Yesterday, Liu Xiaobo died of liver cancer at the age of 61. He was given the Nobel Peace Prize in 2010, but was in prison at the time. He also died while still serving his sentence.

Such a death is bound to spur the expected demonisation of China and Chinese responses. So let’s parse a number of statements made here, here, and here.

First, he was an activist for liberal or bourgeois democracy and an end to so-called “one party rule.” These comments make light of the fact that he was convicted for trying to overthrow the government (and socialist democracy) and replace it with a very different system. But this is actually what he did: attempt to overthrow the state. In most countries, this constitutes an act of treason.

Second, he is presented as having advocated, in the words of the Nobel Prize Committee “fundamental human rights in China.” What this means is European derived human rights, which typically play up political and civil rights of individuals and neglect the Chinese Marxist approach to human rights in which the collective right to economic wellbeing is basic. This approach is, not unexpectedly, conveniently ignored. The Nobel committee betrays its agenda here, advocating a form of European neo-colonialism.

Third, the corporate press typically speaks of “global condemnation.” But if you look closely, you can see the usual suspects: USA, UK, Taiwan, Germany. Hardly “global.”

Fourth, he was denied proper medical treatment. It is assumed with this comment that he should have been able to leave China for such treatment. The implied meaning is that China’s medical system is inadequate or – with the usual dog whistle – that he was denied treatment. What is not noted here is that a whole team of Chinese, US and German doctors were focused on the best treatment.

Fifth, the comparison is made with Carl von Ossietzky, who died in 1935 under the Nazi regime in Germany. This is a move first perfected in attacking the Soviet Union: the reductio ad Hitlerum. When all else fails, simply equate communism with fascism.

What is the Chinese position? I have already noted some of these implicitly. But the main point is that he had actually betrayed China and that his long-term effect will be negligible. The reason: none of China’s heroes and heroines were identified by foreign interests. Instead, “One’s position and value in history will be decided by whether one’s endeavors and persistence have value to the country’s development and historical trends.”

NB: A much sharper piece can be found hidden away in, of all places, the Guardian. Written by Barry Soutman and Yan Hairong, it reveals that Liu Xiaobo is not only ignored in China, but that he was a militant and reactionary colonialist, supporting United States attacks on Iraq and Afghanistan, and stating that China needs 300 years of more of ‘Western’ colonialism to become thoroughly ‘westernised’. Statements like this, as well as observations that the Chinese are ‘wimpy, spineless and fucked-up [weisuo, ruanruo, caodan]’ certainly hasn’t won him any friends in China.




Looks like it is the year of the state. I have written two articles, one on the nature of the socialist state, and another on the transition between bourgeois and socialist states. Currently, I am completing an article on the absolutist ‘Christian state’, which was the (Prussian) context in which Marx and Engels began their early work. I am taken with Marx’s argument that the secular, bourgeois state is the full (dialectical) realisation of the absolutist Christian state.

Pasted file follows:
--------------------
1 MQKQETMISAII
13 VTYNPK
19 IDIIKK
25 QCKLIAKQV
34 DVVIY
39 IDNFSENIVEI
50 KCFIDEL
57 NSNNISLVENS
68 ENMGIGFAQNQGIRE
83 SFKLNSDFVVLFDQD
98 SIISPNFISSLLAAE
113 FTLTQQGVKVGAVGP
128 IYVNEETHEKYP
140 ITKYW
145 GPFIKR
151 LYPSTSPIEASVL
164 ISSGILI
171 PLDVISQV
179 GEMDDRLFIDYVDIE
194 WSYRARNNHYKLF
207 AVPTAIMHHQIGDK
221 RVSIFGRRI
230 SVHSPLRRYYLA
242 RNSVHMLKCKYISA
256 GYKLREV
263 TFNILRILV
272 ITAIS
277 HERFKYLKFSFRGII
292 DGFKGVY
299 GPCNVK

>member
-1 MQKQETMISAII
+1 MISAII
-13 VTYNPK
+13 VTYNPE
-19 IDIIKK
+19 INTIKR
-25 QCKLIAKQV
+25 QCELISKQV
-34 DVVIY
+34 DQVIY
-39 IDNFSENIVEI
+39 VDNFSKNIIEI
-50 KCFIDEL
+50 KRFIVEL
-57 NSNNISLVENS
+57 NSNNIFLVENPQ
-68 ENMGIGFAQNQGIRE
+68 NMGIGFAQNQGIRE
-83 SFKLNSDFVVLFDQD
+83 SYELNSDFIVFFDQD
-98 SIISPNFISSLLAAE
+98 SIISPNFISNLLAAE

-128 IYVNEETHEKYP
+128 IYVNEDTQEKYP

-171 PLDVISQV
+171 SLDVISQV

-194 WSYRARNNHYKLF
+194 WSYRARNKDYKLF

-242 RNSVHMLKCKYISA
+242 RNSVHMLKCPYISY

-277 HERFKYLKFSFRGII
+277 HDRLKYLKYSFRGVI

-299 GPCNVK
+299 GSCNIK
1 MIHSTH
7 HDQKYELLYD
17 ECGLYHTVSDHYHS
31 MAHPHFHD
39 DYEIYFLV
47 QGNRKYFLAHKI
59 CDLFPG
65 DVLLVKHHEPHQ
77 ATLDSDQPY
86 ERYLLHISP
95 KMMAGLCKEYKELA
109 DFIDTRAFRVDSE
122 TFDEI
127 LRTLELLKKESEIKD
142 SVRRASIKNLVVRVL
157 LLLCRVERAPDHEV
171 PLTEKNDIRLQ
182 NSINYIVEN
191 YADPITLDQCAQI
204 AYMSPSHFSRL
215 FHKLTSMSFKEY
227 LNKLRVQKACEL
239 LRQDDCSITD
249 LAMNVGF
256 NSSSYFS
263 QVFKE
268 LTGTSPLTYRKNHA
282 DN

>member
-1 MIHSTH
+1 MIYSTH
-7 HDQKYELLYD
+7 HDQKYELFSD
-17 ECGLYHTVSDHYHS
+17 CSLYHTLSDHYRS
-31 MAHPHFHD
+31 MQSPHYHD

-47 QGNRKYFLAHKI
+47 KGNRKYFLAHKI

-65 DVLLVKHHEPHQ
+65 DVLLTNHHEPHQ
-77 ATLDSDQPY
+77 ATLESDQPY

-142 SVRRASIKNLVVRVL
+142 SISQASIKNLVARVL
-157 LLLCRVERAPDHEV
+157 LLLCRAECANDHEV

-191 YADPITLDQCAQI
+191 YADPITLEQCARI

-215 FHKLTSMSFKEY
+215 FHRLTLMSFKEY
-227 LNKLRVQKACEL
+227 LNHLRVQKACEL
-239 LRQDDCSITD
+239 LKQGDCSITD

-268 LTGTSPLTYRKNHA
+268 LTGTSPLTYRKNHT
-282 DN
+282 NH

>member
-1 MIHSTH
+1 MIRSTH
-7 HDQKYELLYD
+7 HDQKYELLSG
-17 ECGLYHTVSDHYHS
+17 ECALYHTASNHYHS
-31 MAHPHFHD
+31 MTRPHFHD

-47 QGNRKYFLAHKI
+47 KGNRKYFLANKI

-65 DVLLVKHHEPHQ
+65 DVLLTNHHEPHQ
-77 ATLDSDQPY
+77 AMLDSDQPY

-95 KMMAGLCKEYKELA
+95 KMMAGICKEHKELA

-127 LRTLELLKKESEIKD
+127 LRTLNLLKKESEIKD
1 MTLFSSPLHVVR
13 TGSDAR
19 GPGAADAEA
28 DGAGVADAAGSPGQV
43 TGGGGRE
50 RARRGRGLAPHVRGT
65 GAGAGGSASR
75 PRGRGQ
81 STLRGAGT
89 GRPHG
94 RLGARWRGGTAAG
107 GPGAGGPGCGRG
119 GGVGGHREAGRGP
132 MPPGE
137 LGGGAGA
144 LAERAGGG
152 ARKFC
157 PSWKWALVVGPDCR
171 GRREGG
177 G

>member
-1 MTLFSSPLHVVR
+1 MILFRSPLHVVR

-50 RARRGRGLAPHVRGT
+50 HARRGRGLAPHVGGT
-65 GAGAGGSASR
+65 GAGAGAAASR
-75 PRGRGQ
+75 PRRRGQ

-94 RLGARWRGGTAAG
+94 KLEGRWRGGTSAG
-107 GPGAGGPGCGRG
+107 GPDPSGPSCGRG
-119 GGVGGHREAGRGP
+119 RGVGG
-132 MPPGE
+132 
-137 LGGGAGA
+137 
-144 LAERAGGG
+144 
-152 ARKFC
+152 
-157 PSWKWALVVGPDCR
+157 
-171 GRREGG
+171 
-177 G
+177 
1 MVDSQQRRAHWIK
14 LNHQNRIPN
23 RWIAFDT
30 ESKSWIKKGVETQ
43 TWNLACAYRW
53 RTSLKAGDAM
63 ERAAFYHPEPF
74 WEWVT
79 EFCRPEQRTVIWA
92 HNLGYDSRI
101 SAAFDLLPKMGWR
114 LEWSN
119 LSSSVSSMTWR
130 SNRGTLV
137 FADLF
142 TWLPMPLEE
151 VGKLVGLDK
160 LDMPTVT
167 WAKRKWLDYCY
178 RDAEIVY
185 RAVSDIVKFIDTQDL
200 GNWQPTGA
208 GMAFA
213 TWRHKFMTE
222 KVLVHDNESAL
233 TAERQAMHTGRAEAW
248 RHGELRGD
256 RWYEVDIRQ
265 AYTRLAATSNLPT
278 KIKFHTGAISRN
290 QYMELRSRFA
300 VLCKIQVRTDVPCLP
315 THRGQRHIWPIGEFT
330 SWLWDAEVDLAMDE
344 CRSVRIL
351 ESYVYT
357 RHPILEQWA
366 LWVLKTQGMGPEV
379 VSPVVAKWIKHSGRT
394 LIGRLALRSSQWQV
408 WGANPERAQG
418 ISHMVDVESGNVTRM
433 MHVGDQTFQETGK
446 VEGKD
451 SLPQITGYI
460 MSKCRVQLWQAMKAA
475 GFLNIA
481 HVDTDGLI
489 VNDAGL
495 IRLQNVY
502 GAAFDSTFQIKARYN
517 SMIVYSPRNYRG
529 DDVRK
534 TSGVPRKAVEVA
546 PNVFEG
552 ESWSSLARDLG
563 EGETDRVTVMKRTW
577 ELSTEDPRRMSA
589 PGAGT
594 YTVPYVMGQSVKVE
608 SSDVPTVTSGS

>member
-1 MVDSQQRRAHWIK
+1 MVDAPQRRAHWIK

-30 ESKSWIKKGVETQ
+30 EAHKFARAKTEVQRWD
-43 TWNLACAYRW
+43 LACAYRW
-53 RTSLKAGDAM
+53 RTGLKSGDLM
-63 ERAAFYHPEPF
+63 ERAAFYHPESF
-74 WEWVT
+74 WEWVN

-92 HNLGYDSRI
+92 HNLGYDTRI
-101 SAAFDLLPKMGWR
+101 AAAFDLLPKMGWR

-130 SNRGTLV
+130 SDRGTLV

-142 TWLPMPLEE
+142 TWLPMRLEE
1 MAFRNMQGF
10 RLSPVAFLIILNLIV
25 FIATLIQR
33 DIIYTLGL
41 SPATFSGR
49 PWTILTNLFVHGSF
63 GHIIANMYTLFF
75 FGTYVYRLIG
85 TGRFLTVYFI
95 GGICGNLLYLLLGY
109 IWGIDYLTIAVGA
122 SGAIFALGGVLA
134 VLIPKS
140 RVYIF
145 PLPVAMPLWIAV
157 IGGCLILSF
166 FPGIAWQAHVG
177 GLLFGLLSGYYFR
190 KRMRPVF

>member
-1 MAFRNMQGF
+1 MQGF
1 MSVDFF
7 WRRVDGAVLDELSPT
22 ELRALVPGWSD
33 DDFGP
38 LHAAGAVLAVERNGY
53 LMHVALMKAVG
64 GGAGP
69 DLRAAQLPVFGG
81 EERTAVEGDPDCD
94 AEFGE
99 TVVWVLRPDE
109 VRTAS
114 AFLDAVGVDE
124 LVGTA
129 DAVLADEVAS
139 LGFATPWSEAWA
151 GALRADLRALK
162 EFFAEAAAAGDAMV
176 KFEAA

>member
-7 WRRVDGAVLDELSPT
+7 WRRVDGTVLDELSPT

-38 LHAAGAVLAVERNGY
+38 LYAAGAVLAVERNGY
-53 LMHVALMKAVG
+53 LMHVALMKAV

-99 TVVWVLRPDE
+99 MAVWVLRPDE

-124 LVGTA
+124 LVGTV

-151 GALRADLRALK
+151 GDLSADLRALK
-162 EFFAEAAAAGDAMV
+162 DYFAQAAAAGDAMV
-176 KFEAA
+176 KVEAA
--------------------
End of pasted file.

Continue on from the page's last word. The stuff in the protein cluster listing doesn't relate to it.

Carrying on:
Meanwhile, a snippet of what life was like for an absolute monarch, with a focus on France:

The king of France was thoroughly, without residue, a “public” personage. His mother gave birth to him in public, and from that moment his existence, down to its most trivial moments, was acted out before the eyes of attendants who were holders of dignified offices. He ate in public, went to bed in public, woke up and was clothed and groomed in public, urinated and defecated in public. He did not much bathe in public; but then neither did he do so in private. I know of no evidence that he copulated in public; but he came near enough, considering the circumstances under which he was expected to deflower his august bride. When he died (in public), his body was promptly and messily chopped up in public, and its severed parts ceremoniously handed out to the more exalted among the personages who had been attending him throughout his mortal existence (Poggi, The Development of the Modern State, pp. 68-69).

I am finally working through the many photographs from the ‘red tour’ filming from last November (for the MOOC), and came across these from Ruijin, where the first soviet was established in the early 1930s. This is also where the absolutely crucial Ruijin ethos was developed: make sure that people have adequate food, clothing and shelter, give them security and they will become revolutionaries.

These photos were taken in Ruijin, Jiangxi province. Clearly, the Marxist tradition follows through:





My regular monthly piece on Culture Matters is now up, simply called ‘Jesus and Marx‘.

This is the material I really enjoy: the turning of Marx’s thought into Chinese idiom. In this case I mean the three twos: the ‘two inevitabilities’, the’two ruptures’ and the ‘two impossibilities’.

The ‘two inevitabilities’ refer to the inevitable fall of bourgeoisie and the victory of the proletariat and peasantry.

The ‘two ruptures’ concern the communist revolution’s radical rupture with traditional property relations and the rupture with traditional ideas.

And the ‘two impossibilities’ refer to the fact that no social order perishes before the full development of its productive forces, and that higher relations of production never appear before the material conditions of their existence have matured in the midst of the old society.

Marx tattoo

(ht sb)

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